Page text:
As improbable as it might have sounded only a couple of months ago, it eventually did.
So When Will The U.S. Finally Lift Its Own Testing Requirement?
After countries that were initially very strict abolished mandatory testing for incoming travelers themselves, many are eagerly expecting the U.S. to follow suit.
Even though there is evident public support for the mandate to be rescinded, and pressure from several sectors building up by the day, the White House has not budged.
In reality, White House Covid advisor Jeff Zients dashed the hopes of many by stating recently ‘there are no plans to change the international travel requirements at this point‘. His affirmation dealt a further blow to the travel industry, which has been relentlessly pushing for the lifting of the measure for months, all to no avail.
Since December 2021, the Biden administration amended U.S. border rules by requiring all travelers aged 2, irrespective of nationality and including Americans, to present a negative Covid test a single day from entering.
Although it was understandable at first, due to the Omicron threat and an increased risk of importing new variants, infection trends are now much lower and the testing requirement started being questioned.
With airlines dealing with two years of pandemic losses, and many Americans still avoiding international travel out of fear they could test positive while abroad, which would keep them from flying home, Zients’ recent remarks have sent reverberations through various sectors of society.
White House Is Facing Mounting Pressure But Won’t Make Concessions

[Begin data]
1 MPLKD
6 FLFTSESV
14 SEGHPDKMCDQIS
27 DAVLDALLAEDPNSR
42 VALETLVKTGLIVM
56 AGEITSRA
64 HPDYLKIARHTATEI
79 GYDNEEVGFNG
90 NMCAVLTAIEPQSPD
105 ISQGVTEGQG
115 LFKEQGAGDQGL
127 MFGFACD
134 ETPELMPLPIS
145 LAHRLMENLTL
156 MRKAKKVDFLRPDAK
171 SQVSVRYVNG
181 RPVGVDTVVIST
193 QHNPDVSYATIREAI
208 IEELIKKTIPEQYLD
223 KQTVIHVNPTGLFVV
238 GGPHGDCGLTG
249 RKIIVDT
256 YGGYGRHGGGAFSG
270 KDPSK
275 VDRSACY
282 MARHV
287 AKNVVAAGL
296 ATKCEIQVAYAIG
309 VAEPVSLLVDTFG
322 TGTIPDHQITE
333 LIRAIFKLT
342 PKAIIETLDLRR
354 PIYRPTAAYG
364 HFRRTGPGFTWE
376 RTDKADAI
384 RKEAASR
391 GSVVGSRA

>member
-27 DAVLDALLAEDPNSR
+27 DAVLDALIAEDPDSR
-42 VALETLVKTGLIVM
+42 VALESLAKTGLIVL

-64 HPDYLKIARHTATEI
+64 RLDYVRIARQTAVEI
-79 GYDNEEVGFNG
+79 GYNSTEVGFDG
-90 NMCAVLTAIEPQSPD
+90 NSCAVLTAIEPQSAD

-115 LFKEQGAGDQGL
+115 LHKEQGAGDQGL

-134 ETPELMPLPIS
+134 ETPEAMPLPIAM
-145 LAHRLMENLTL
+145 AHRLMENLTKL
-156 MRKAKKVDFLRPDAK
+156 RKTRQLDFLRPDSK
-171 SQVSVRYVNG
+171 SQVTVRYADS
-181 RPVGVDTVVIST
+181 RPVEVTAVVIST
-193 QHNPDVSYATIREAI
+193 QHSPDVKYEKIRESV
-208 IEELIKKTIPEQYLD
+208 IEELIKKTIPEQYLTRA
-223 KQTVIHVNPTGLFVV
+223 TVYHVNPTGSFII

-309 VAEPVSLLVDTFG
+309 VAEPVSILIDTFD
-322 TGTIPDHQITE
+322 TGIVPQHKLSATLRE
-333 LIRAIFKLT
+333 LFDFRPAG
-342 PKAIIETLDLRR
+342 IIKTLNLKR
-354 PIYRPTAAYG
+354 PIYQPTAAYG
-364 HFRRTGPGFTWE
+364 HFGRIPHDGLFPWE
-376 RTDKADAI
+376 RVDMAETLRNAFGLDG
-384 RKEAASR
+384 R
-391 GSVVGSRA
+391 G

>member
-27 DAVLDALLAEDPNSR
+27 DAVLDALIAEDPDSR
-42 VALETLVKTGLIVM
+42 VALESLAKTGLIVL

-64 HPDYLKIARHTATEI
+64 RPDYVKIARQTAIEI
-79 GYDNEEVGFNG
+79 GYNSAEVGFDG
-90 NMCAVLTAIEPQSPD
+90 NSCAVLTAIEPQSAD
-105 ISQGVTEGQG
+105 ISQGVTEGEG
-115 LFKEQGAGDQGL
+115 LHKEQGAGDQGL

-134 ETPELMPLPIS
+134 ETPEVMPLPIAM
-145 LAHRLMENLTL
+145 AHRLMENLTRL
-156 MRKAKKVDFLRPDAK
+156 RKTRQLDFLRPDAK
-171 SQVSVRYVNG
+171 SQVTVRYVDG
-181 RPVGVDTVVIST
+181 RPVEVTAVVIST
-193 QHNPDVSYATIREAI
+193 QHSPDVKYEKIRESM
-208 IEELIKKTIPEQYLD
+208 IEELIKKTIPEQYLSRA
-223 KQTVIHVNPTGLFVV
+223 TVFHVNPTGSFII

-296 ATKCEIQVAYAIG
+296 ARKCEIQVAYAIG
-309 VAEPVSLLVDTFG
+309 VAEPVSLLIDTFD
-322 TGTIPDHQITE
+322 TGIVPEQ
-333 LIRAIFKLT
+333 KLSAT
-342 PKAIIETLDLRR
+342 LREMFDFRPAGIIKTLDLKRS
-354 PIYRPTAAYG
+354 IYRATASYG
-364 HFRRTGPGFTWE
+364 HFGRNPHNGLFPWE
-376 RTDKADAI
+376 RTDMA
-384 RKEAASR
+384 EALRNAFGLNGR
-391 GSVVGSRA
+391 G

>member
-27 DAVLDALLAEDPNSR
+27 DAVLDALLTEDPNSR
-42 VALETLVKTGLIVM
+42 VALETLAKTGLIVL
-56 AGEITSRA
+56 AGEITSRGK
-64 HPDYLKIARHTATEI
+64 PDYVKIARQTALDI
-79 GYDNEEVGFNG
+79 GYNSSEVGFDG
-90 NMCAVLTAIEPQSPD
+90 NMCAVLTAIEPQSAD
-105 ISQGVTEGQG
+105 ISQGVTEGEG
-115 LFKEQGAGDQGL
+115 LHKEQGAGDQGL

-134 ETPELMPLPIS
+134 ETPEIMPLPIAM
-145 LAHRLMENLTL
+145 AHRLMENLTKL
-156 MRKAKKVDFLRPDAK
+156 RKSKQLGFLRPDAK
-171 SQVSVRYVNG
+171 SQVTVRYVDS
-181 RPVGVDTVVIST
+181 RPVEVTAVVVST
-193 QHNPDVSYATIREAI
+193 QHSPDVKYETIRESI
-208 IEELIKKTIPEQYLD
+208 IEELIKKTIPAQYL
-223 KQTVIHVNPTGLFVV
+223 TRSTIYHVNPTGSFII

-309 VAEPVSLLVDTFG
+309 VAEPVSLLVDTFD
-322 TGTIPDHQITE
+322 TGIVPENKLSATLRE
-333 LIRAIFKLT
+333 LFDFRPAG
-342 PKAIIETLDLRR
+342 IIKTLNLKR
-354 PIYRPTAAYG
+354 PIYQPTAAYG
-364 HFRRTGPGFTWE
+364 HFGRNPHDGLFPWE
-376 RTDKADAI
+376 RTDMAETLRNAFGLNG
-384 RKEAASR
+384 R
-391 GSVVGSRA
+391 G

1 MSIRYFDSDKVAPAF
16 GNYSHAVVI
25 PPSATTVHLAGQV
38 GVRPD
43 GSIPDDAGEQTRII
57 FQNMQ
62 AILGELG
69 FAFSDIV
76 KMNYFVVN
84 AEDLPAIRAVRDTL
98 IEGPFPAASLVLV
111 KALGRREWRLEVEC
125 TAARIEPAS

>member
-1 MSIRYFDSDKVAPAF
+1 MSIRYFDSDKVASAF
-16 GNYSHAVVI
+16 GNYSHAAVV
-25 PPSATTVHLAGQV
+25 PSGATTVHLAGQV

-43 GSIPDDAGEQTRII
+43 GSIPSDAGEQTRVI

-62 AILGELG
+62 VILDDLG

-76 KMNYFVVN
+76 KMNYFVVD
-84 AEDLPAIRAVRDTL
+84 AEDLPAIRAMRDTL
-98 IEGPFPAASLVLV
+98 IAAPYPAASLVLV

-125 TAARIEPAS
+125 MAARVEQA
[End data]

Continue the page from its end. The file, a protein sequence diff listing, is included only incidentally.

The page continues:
Travel associations and other business groups have penned a letter to the White House Covid advisors urging them to reconsider, as ‘pre-departure testing is no longer an effective measure in protecting the United States from Covid-19′.
In the letter, the few health benefits and the obstacles it poses to travel when passengers fear being stranded overseas is also mentioned.
Recently, the industry applauded a Florida judge’s decision to overturn the federal mask mandate, a move that has already encouraged airlines, cruise ship terminals, and private companies such as Walt Disney World to make mask-wearing optional for customers.
Even then, the Justice Department has filed an appeal to reverse the ruling following a CDC recommendation, suggesting there are certain entities still wary of advising the White House to follow other countries’ examples of relaxing entry requirements.
So far, the U.S. remains a solitary example in mainland North America of a country imposing testing requirements for vaccinated passengers in April 2022.
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This article originally appeared on TravelOffPath.com